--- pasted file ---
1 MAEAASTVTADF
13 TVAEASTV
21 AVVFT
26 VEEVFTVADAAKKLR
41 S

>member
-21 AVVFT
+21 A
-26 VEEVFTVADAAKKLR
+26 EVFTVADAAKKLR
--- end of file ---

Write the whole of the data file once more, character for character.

1 MAEAASTVTADF
13 TVAEASTV
21 AVVFT
26 VEEVFTVADAAKKLR
41 S

>member
-21 AVVFT
+21 A
-26 VEEVFTVADAAKKLR
+26 EVFTVADAAKKLR